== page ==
19. ^ Perrault, Evan K.; Keating, David M. (2017-11-08). "Seeking Ways to Inform the Uninformed: Improving the Informed Consent Process in Online Social Science Research". Journal of Empirical Research on Human Research Ethics. 13 (1): 50–60. doi:10.1177/1556264617738846. PMID 29117849. S2CID 36363858.
  20. ^ Ritchie, Don; Shopes, Linda (2003). "Oral History Excluded from IRB Review: Application of the Department of Health and Human Services Regulations for the Protection of Human Subjects at 45 CFR Part 46, Subpart A to Oral History Interviewing". Oral History Association. Archived from the original on 17 January 2008. Retrieved 31 December 2008. {{cite journal}}: Cite journal requires |journal= (help). See also An Update on the Exclusion of Oral History from IRB Review (March 2004).
  21. ^ "FAQs and Vignettes - NSF - National Science Foundation".
  22. ^ a b Chen, Sophia (2017-09-18), "AI research is in desperate need of an ethical watchdog", Wired, retrieved 2017-09-18.
  23. ^ a b c Zhang, Sarah (2016-05-20), "Scientists are just as confused about the ethics of big-data research as you", Wired, retrieved 2017-09-18.
  24. ^ Gibney, Elizabeth (2017-10-03), "Ethics of Internet research trigger scrutiny: Concern over the use of public data spurs guideline update", Nature, 550 (7674): 16–17, doi:10.1038/550016a, PMID 28980649, S2CID 4468515.
  25. ^ "Institutional Review Board Tip Sheet" (PDF). Office of Population Affairs, US Department of Health and Human Services. July 2020. Retrieved 2023-08-10.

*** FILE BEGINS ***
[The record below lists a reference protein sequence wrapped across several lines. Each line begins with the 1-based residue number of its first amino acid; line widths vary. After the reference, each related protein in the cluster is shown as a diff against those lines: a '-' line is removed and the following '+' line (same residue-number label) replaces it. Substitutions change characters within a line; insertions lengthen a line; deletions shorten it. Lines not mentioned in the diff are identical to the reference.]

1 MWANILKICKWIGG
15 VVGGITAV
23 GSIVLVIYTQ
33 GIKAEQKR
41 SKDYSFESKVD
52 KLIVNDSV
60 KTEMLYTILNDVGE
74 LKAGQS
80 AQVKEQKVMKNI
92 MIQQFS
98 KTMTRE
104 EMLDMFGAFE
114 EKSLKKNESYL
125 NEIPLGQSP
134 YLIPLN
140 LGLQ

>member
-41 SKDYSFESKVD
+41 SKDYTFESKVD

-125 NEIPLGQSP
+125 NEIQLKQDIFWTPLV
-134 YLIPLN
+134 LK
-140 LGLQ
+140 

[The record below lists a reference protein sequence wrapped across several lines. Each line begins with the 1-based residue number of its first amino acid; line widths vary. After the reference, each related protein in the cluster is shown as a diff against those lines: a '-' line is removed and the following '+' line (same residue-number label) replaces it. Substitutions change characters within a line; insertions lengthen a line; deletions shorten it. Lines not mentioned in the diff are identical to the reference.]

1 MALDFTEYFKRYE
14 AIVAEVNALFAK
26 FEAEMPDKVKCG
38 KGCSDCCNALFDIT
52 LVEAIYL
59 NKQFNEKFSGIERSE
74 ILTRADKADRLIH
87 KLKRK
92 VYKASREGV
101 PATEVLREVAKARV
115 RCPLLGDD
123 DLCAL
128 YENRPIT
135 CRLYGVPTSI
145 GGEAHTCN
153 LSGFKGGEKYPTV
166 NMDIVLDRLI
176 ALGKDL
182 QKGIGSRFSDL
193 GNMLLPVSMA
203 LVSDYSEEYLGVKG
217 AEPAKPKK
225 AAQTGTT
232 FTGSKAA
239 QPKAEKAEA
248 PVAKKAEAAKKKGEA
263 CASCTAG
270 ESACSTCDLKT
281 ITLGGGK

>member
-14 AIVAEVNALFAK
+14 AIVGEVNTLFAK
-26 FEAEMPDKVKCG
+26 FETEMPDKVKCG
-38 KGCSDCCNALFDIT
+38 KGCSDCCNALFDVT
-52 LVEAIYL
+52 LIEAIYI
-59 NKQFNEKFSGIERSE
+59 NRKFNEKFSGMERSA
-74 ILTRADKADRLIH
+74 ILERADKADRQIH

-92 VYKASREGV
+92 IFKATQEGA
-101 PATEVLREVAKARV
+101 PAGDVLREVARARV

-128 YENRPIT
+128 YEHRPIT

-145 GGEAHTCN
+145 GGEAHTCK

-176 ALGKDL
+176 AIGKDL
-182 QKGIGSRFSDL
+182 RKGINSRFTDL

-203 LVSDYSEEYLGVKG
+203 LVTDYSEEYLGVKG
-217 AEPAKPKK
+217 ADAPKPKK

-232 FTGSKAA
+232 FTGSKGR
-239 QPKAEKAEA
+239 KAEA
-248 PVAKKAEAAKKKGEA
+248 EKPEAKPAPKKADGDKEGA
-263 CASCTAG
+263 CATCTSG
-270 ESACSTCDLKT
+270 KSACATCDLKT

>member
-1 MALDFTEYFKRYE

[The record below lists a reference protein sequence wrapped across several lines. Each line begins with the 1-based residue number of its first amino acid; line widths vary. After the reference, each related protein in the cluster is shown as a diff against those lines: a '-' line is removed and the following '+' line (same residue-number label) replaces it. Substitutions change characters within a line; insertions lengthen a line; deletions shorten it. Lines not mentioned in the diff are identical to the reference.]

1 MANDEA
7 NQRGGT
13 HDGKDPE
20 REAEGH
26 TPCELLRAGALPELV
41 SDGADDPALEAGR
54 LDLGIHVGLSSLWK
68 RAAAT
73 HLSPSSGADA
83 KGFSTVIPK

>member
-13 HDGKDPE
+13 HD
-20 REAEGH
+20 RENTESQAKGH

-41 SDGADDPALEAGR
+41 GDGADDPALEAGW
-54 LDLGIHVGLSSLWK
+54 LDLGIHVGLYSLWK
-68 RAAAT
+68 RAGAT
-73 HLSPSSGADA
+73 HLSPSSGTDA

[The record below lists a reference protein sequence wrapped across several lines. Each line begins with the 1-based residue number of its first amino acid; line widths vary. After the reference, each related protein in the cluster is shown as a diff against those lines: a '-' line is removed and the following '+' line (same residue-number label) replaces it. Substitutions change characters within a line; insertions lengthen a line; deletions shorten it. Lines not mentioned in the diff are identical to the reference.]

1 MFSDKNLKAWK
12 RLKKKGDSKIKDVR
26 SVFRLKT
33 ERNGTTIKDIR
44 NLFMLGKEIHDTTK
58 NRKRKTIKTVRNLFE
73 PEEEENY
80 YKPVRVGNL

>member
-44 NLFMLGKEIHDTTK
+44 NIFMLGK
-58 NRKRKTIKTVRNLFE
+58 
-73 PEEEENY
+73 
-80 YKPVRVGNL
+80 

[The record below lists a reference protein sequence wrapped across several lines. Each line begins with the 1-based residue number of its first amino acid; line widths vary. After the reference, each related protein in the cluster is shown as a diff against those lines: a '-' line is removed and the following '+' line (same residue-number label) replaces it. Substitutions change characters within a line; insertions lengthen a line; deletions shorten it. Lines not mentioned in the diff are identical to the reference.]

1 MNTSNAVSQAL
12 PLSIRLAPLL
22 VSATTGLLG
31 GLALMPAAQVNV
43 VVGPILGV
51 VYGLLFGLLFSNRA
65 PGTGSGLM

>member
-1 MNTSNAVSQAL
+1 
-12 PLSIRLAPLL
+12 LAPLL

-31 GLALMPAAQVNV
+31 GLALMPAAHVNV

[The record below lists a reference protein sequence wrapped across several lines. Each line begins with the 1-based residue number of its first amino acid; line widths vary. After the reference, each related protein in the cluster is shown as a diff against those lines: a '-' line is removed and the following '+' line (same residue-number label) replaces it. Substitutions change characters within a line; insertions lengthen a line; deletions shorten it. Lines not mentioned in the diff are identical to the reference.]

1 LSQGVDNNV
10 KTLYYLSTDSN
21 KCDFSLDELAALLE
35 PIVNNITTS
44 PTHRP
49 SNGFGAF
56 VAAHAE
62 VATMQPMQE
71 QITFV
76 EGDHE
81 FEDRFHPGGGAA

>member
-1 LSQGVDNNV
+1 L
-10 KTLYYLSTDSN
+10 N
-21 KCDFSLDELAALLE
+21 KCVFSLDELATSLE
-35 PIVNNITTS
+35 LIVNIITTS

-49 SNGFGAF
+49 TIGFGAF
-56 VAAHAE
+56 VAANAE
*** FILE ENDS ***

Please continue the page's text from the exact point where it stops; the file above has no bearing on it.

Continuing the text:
26. ^ McFarlane, Anna; Roche, Brenda (2018-08-06). "Blurring the Boundaries between Research and Researchers, Academic and Activist". In Banks, Sarah; Brydon-Miller, Mary (eds.). Ethics in Participatory Research for Health and Social Well-Being: Cases and Commentaries. Routledge. ISBN 978-1-351-60534-2.
  27. ^ Emanuel, Ezekiel J.; Lemmens, Trudo; Elliot, Carl (2006). "Should Society Allow Research Ethics Boards to Be Run As For-Profit Enterprises?". PLOS Medicine. 3 (7): e309. doi:10.1371/journal.pmed.0030309. PMC 1518668. PMID 16848618.
  28. ^ Caroline McNeil (2014-03-03). "Debate Over Institutional Review Boards Continues as Alternative Options Emerge". JNCI Journal of the National Cancer Institute. 99 (7): 502–503. doi:10.1093/jnci/djk157. PMID 17405992.
  29. ^ Elliott, Carl (2005-12-13). "Ethics for sale". Retrieved 2014-03-28.
  30. ^ "Hospital IRBs are "On the Take"-Tainted by Conflicts ofInterest_NEJM - AHRP". 29 November 2006. Archived from the original on 14 April 2012. Retrieved 29 December 2011.
  31. ^ [bare URL PDF]
  32. ^ —By Carl Elliott. "Poor Reviews". Mother Jones. Retrieved 2014-03-28.
  33. ^ Mundy, Alicia (22 April 2009). "Coast IRB, Caught in Sting, to Close". The Wall Street Journal.
  34. ^ [2] Archived June 2, 2011, at the Wayback Machine
  35. ^ "FDA Approves Nonexistent Product from Nonexistent Company for Human Testing | Food Freedom". 2011-01-17. Retrieved 2014-03-28.

Further reading